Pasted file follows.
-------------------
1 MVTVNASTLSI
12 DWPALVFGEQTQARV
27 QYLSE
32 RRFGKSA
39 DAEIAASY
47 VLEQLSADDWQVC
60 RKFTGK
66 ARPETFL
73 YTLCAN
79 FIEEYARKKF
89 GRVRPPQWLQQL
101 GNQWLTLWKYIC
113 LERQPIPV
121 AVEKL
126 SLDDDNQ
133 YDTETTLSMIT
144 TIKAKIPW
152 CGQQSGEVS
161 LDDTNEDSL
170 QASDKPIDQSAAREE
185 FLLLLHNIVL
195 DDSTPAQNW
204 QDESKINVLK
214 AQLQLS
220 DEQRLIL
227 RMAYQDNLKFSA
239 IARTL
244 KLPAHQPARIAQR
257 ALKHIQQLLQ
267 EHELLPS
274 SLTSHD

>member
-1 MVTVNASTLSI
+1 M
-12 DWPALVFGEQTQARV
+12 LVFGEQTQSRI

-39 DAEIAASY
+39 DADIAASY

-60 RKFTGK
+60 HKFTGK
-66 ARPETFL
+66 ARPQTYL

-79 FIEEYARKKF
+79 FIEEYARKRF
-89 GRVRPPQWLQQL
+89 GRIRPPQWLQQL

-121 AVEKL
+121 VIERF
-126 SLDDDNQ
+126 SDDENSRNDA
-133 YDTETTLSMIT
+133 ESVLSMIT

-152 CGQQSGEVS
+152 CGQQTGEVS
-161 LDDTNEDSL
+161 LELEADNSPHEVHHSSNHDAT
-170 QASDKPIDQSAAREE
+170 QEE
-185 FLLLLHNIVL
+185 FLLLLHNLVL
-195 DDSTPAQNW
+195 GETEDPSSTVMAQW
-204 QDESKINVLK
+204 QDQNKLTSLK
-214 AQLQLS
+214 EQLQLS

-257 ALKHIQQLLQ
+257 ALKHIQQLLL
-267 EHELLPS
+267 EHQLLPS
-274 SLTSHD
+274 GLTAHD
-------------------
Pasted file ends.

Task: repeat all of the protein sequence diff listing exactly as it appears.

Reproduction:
1 MVTVNASTLSI
12 DWPALVFGEQTQARV
27 QYLSE
32 RRFGKSA
39 DAEIAASY
47 VLEQLSADDWQVC
60 RKFTGK
66 ARPETFL
73 YTLCAN
79 FIEEYARKKF
89 GRVRPPQWLQQL
101 GNQWLTLWKYIC
113 LERQPIPV
121 AVEKL
126 SLDDDNQ
133 YDTETTLSMIT
144 TIKAKIPW
152 CGQQSGEVS
161 LDDTNEDSL
170 QASDKPIDQSAAREE
185 FLLLLHNIVL
195 DDSTPAQNW
204 QDESKINVLK
214 AQLQLS
220 DEQRLIL
227 RMAYQDNLKFSA
239 IARTL
244 KLPAHQPARIAQR
257 ALKHIQQLLQ
267 EHELLPS
274 SLTSHD

>member
-1 MVTVNASTLSI
+1 M
-12 DWPALVFGEQTQARV
+12 LVFGEQTQSRI

-39 DAEIAASY
+39 DADIAASY

-60 RKFTGK
+60 HKFTGK
-66 ARPETFL
+66 ARPQTYL

-79 FIEEYARKKF
+79 FIEEYARKRF
-89 GRVRPPQWLQQL
+89 GRIRPPQWLQQL

-121 AVEKL
+121 VIERF
-126 SLDDDNQ
+126 SDDENSRNDA
-133 YDTETTLSMIT
+133 ESVLSMIT

-152 CGQQSGEVS
+152 CGQQTGEVS
-161 LDDTNEDSL
+161 LELEADNSPHEVHHSSNHDAT
-170 QASDKPIDQSAAREE
+170 QEE
-185 FLLLLHNIVL
+185 FLLLLHNLVL
-195 DDSTPAQNW
+195 GETEDPSSTVMAQW
-204 QDESKINVLK
+204 QDQNKLTSLK
-214 AQLQLS
+214 EQLQLS

-257 ALKHIQQLLQ
+257 ALKHIQQLLL
-267 EHELLPS
+267 EHQLLPS
-274 SLTSHD
+274 GLTAHD